Finland's economic development started to rise from the recession at the end of 1993. Consumers’ expectations of Finland’s economic situation were very positive from 1994 to 1995. After the mini recession at the beginning of 1996 estimates weakened but already in spring 1997 the balance figure of expectations was over +20. In autumn 1998 belief in continuing economic growth collapsed lowest since the recession year as a result of bad economic news from the world. After that expectations recovered fast, however. Weakening of export prospects in spring 2001 made consumers pessimistic about the economic situation of our country. Later assessments of the economic situation were varyingly cautious. In autumn 2007 consumer confidence in the Finnish economy started to sink when news of economic problems in the USA started to spread. The bottom was reached one year later.
From 1995 to 2000 consumers had strong belief that the rate of unemployment would go down. The balance figure of expectations reached +25 at the beginning of 1998. In autumn 1998 estimates fell somewhat. From 2001 to 2005 consumer views on the development of unemployment were mostly very pessimistic, and the balance figure fell below –20 at times. From summer 2006 onwards expectations were at last positive but news of dismissals and labour disputes caused hindrances to the development. With the economic recession the views grew promptly darker.
As Finland’s economy was recovering from the recession, consumers started to believe that their own financial situation would improve as well. The balance figure measuring expectations rose gradually starting from 1994 and reached the level of +10 at the end of the decade. From 2004 onwards belief in one’s own financial situation was even slightly stronger, and in February 2005 and 2007 the balance figure was record high, +14. Assessments of one’s own financial situation show variation according to the season: at the beginning of the year, at the time of pay rises and bargain sales optimism is usually stronger than later on. In 2008 the rise in interest rates and inflation gnawed at confidence in one’s own financial situation..
Consumers’ expectations of their saving possibilities improved hugely between 1995 and 2003. While the balance figure was a little over +10 at the end of 1995, it has varied between +40 and +50 in the last few years.
(CCI components: own financial situation and Finland’s economic situation, unemployment and saving.) During the recession years in the early 1990s consumer views on the economy were pessimistic as long as 1993. After this consumer confidence climbed high, but during the mini recession at the beginning of 1996 cautiousness gained more ground again. The mood picked up fast, however, and the value of the CCI was mostly above +15 between 1997 and 2000. In autumn 1998 the economic crises in the world, Russia included, slightly increased uncertainty about the general economic situation of the country. After the peak (+22) of the early part of 2000 confidence in the economy weakened clearly. Economic development started to slow down, and the CCI dived below +5 in autumn 2001. Belief in the economy strengthened temporarily at the beginning of 2002. The poor outlook of the general economic situation caused setbacks to the later rising trend. In 2008 these and uncertainty about one’s own finances weakened consumers’ confidence very strongly.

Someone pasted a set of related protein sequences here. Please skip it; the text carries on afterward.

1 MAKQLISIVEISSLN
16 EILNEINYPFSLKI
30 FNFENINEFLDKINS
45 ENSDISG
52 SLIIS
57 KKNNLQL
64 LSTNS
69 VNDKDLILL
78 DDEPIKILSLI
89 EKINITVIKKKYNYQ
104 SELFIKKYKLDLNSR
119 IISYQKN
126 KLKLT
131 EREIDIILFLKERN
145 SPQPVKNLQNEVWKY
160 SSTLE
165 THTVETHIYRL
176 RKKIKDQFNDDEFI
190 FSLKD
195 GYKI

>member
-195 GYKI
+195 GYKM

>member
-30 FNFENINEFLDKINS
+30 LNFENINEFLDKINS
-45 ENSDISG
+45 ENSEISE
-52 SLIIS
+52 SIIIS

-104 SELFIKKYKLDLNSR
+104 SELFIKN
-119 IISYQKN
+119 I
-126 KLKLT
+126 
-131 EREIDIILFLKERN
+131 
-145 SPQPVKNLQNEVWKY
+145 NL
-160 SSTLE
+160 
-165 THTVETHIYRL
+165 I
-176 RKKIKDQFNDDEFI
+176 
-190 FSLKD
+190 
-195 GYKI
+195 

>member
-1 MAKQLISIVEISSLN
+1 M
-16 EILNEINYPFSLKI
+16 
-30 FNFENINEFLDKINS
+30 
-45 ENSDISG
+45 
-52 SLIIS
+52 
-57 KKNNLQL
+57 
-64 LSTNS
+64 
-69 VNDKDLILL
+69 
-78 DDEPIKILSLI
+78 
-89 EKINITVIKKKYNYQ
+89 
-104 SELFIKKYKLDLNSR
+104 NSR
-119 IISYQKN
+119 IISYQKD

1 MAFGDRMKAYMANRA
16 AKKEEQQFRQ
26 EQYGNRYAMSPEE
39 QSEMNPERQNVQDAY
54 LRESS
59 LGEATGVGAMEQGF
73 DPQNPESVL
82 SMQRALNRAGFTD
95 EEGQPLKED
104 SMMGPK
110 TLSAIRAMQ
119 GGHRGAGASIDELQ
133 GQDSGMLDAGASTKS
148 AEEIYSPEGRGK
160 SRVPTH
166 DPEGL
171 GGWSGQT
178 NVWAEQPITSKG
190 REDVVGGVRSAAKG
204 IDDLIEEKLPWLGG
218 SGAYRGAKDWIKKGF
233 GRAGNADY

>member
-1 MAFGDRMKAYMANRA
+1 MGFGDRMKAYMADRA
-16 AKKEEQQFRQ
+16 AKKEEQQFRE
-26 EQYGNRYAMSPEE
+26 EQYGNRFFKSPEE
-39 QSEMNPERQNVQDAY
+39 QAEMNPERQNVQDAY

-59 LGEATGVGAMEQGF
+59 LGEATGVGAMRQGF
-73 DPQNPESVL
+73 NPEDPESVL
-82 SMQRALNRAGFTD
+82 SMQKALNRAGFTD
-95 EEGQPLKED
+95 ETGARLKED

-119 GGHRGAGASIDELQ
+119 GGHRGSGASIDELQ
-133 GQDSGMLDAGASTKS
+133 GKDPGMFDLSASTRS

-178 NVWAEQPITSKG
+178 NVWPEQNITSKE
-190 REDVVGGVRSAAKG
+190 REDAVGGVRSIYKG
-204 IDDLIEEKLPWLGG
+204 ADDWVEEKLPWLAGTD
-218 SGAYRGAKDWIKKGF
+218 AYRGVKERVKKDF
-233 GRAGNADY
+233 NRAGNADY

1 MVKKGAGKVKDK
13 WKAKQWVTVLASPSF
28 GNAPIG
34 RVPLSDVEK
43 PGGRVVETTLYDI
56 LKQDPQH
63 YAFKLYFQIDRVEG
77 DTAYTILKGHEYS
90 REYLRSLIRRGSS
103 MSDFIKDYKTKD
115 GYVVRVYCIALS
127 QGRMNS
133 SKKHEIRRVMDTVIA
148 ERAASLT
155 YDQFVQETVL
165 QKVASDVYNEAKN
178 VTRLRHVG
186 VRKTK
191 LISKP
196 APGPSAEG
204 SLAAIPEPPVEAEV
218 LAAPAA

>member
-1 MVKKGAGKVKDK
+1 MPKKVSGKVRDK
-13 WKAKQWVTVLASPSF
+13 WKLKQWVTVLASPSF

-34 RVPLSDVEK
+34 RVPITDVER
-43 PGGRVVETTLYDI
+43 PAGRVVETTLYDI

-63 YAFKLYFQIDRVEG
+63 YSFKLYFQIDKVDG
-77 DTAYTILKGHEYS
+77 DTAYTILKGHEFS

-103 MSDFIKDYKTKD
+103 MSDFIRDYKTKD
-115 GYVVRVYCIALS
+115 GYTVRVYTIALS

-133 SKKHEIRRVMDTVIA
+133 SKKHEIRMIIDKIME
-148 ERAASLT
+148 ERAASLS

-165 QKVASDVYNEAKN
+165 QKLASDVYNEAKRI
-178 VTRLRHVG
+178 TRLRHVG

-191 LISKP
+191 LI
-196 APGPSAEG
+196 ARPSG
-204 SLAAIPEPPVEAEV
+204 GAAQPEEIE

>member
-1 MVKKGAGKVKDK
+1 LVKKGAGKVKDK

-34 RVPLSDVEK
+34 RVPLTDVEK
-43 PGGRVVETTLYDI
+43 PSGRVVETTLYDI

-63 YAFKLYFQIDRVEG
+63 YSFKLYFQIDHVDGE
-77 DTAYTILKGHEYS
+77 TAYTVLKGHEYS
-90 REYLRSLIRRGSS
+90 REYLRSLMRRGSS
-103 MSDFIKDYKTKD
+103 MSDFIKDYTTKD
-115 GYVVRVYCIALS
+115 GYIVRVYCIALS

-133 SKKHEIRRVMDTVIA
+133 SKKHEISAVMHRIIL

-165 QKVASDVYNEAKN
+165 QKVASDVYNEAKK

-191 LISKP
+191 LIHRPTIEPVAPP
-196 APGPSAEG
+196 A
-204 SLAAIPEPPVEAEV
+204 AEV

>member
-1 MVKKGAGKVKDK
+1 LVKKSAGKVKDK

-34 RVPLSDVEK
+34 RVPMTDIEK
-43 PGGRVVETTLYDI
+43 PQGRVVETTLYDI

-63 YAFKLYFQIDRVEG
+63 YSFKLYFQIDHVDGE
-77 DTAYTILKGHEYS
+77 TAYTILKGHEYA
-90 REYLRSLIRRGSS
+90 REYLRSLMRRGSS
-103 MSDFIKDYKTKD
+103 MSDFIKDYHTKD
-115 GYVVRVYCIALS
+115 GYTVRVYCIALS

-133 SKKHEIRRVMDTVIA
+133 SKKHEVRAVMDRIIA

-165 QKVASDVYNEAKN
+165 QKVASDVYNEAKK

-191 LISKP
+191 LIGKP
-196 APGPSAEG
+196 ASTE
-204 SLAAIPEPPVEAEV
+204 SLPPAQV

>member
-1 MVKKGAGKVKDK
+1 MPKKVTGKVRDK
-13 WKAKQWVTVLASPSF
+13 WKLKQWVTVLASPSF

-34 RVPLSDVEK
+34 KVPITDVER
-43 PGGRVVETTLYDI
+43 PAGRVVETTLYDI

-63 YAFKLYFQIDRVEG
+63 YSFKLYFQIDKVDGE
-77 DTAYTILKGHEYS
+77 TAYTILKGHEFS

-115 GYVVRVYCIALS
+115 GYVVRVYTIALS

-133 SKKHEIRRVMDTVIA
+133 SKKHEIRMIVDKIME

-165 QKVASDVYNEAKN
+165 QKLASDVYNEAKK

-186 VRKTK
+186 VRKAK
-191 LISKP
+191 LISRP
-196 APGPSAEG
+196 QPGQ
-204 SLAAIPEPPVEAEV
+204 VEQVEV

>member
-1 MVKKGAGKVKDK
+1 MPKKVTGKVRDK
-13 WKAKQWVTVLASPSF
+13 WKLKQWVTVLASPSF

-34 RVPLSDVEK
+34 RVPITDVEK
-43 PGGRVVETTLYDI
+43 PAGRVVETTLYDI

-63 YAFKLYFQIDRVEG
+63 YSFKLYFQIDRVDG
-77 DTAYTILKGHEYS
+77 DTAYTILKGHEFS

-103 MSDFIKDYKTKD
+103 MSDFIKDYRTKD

At the turn of 1995 and 1996 consumers estimated that the general price level would have gone down by one to two per cent from one year before. As Finland became member of the EU, lower prices of food started to influence these views. Between 1997 and 2001 consumers’ estimates of inflation were very close to the measured inflation, with the exception of the price peak in energy and housing in 2000. The introduction of the euro in January 2002 and the related psychology, e.g. rounding of prices clearly "distorted” consumers’ views of inflation. From then on estimates exceeded the official inflation greatly until the end of 2006.
Consumers’ expectations of the coming inflation rate were mainly in line with inflation estimates. The years 1995 to 1996 and the first year of the euro, 2002, were notable exceptions to this rule. From 2004 to 2008 the expectations had a rising trend. Expectations, similarly as assessments, climbed record high, but fell clearly by 2009.
Between 1996 and 1999 the time was considered very favourable for buying consumer durables, until views became weaker in 2000 once inflation picked up a little. The introduction of the euro dropped the balance figure for buying negative, but at the beginning of 2003 a record of +37 was suddenly attained, mainly thanks to cheaper prices of cars. Assessments about buying got later slightly weaker but were still positive until summer 2008 and again this year.
Estimates about taking out a loan picked up during 1996 and rose to the balance figure of +42 in summer 1999. After that the rise in loan interests and high prices of dwellings again weakened sharply the view of the time being favourable for raising a loan. From the beginning of 2001 the time was again thought favourable for taking a loan, until the rise in interest rates sagged the estimates starting from spring 2006 and especially in 2008.
Consumer views on the time being favourable for saving hit rock bottom (the balance figure at its lowest –20) in the years after the recession, from 1995 to 1997. After this saving was considered worthwhile as income grew and tempting saving and investment targets appeared. During 2006 the balance figure for saving rose steeply and soon stopped at its record of over +35.K
Source: Consumer Survey 2010, December. Statistics Finland
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Contents (Consumer survey 2010, December)